I had listed New Mexico as number 10 I think on the full rankings I link to in the blog entry.
I said basically that if Domenici retires NM will become a top pick-up opportunity. If he runs again, which is most likely, he could be very vulnerable... but Democrats have not recruited a strong candidate as of yet.
The consequences of the Michigan leaps will likely also be very dramatic on the Republican side, where they will dramatically improve Romney's chances.
Before Michigan changed its primary date, it just was not evident how Romney could possibly build on Iowa and New Hampshire victories with South Carolina and Florida looking soon after. But Michigan's leap to January 15th radically changes the dynamic on the Republican side, damaging Giuiliani's hopes to easely recover from power showings in Iowa and New Hampshire, and offering Romney an obvious path to the nomination.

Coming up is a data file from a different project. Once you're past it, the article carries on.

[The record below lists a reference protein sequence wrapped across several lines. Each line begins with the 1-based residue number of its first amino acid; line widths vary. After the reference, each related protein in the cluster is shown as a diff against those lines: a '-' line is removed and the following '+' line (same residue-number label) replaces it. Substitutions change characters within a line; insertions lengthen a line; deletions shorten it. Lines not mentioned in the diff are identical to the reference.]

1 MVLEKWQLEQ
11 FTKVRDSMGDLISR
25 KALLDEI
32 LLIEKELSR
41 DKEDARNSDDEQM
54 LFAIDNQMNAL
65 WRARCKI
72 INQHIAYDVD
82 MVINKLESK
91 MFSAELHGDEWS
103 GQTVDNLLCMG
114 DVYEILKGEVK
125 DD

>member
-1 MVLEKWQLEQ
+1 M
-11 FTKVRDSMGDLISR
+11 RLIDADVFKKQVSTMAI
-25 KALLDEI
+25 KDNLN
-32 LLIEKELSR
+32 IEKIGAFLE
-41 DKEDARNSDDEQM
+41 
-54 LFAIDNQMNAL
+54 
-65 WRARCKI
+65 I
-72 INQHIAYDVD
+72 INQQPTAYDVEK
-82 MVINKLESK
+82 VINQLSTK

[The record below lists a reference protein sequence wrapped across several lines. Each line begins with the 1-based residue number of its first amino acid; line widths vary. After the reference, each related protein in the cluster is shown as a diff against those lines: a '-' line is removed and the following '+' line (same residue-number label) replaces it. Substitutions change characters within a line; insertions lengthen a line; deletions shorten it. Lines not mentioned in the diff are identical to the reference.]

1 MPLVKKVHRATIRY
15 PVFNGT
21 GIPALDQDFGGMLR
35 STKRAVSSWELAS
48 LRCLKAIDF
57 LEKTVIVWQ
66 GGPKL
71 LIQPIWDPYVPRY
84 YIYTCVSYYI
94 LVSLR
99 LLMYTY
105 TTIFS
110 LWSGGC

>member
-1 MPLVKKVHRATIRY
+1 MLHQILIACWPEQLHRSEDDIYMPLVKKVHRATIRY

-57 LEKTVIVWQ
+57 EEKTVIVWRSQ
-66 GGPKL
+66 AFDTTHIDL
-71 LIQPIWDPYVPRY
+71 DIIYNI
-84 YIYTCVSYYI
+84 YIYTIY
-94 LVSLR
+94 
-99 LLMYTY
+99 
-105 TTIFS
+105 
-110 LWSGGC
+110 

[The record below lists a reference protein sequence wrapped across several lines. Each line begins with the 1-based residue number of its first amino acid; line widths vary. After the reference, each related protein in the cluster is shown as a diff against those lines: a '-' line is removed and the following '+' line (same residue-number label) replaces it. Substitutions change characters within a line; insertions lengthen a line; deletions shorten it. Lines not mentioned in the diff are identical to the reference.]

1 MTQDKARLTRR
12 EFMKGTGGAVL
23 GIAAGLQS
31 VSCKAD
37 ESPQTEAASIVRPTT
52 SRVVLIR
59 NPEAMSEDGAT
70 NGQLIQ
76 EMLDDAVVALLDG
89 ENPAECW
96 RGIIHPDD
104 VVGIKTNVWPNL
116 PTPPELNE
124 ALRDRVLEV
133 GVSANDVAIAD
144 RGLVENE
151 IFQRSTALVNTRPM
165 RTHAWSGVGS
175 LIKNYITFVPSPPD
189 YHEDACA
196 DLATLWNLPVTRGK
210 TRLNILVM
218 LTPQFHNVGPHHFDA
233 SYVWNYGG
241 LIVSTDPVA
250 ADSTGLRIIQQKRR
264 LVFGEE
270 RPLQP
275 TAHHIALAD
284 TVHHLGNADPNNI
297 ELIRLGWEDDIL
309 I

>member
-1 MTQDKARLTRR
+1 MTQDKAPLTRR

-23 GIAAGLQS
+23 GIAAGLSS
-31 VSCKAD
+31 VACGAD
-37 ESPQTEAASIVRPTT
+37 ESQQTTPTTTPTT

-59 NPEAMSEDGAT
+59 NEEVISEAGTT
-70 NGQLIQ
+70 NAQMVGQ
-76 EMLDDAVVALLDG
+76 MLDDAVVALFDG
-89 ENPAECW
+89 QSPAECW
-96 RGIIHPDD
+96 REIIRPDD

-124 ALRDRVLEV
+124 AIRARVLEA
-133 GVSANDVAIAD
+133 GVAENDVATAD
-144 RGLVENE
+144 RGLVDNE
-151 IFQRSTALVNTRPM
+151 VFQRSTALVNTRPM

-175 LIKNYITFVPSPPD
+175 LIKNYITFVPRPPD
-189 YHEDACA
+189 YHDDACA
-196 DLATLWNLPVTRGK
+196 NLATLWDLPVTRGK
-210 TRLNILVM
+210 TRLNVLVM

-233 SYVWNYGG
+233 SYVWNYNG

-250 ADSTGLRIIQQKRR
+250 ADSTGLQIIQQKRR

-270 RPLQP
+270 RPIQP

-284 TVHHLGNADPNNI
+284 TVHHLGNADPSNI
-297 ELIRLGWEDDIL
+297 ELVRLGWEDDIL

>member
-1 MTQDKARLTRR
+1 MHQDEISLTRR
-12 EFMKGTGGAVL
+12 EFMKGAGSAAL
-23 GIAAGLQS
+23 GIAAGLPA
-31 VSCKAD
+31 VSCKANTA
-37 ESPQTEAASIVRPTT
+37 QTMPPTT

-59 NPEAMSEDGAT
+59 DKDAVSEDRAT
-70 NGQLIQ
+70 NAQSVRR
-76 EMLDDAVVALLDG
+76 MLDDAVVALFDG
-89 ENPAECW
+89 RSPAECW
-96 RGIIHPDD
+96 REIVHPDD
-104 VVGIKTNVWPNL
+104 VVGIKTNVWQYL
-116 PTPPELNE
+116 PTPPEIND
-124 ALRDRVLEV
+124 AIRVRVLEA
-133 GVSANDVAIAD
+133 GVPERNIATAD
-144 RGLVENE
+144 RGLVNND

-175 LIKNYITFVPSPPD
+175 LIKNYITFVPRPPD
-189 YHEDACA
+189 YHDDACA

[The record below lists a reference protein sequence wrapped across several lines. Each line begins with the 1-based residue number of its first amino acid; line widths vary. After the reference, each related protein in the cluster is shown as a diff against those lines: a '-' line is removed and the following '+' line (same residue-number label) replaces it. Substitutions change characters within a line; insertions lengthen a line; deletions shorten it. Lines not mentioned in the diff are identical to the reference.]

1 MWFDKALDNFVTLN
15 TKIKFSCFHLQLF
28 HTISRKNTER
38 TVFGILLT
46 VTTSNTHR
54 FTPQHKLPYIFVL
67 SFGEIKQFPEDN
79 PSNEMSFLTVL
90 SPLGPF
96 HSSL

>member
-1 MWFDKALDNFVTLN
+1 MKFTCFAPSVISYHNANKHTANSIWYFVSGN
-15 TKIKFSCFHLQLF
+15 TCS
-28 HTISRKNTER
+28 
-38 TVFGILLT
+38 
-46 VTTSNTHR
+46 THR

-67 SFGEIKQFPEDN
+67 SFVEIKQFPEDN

There was a column by Rothenberg yesterday that explained how in internal D polls the big number to watch at is the number of undecideds: they aren't pushed at all to choose, and in conservative districts such as IN-8, most of them would lean towards the Republican. So internal polls under-estimate the percentage of the Republican candidate... and seeing this poll, that analysis is confirmed: 47-31. about 25% undecided, and the incumbent at a ridiculously low number.
Though the Democrat being as high as 47 is a very good sign.